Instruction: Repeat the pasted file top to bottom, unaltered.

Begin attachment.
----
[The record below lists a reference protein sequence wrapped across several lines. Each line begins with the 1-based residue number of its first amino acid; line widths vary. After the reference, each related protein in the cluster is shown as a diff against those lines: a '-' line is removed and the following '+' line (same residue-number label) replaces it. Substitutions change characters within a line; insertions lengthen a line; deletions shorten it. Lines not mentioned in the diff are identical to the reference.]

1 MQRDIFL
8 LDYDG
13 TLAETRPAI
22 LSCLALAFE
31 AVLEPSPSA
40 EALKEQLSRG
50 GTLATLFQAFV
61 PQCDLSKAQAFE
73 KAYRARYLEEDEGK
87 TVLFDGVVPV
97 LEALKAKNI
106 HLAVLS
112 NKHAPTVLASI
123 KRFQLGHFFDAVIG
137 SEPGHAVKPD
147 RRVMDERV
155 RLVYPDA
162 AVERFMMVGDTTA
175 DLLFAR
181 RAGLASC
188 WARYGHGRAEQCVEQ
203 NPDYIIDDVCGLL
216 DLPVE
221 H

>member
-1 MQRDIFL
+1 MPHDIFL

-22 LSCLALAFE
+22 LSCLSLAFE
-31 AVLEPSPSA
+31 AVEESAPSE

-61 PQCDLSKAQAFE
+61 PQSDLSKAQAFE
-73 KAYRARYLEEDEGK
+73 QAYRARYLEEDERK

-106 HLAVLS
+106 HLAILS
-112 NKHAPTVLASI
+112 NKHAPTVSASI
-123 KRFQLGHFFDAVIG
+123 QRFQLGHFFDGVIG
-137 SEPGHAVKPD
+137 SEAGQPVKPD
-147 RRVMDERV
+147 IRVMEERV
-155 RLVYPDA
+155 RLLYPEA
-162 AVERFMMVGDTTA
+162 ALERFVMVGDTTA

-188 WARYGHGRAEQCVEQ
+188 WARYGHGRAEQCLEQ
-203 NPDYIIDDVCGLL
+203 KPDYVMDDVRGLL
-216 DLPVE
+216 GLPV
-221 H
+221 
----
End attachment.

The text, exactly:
[The record below lists a reference protein sequence wrapped across several lines. Each line begins with the 1-based residue number of its first amino acid; line widths vary. After the reference, each related protein in the cluster is shown as a diff against those lines: a '-' line is removed and the following '+' line (same residue-number label) replaces it. Substitutions change characters within a line; insertions lengthen a line; deletions shorten it. Lines not mentioned in the diff are identical to the reference.]

1 MQRDIFL
8 LDYDG
13 TLAETRPAI
22 LSCLALAFE
31 AVLEPSPSA
40 EALKEQLSRG
50 GTLATLFQAFV
61 PQCDLSKAQAFE
73 KAYRARYLEEDEGK
87 TVLFDGVVPV
97 LEALKAKNI
106 HLAVLS
112 NKHAPTVLASI
123 KRFQLGHFFDAVIG
137 SEPGHAVKPD
147 RRVMDERV
155 RLVYPDA
162 AVERFMMVGDTTA
175 DLLFAR
181 RAGLASC
188 WARYGHGRAEQCVEQ
203 NPDYIIDDVCGLL
216 DLPVE
221 H

>member
-1 MQRDIFL
+1 MPHDIFL

-22 LSCLALAFE
+22 LSCLSLAFE
-31 AVLEPSPSA
+31 AVEESAPSE

-61 PQCDLSKAQAFE
+61 PQSDLSKAQAFE
-73 KAYRARYLEEDEGK
+73 QAYRARYLEEDERK

-106 HLAVLS
+106 HLAILS
-112 NKHAPTVLASI
+112 NKHAPTVSASI
-123 KRFQLGHFFDAVIG
+123 QRFQLGHFFDGVIG
-137 SEPGHAVKPD
+137 SEAGQPVKPD
-147 RRVMDERV
+147 IRVMEERV
-155 RLVYPDA
+155 RLLYPEA
-162 AVERFMMVGDTTA
+162 ALERFVMVGDTTA

-188 WARYGHGRAEQCVEQ
+188 WARYGHGRAEQCLEQ
-203 NPDYIIDDVCGLL
+203 KPDYVMDDVRGLL
-216 DLPVE
+216 GLPV
-221 H
+221 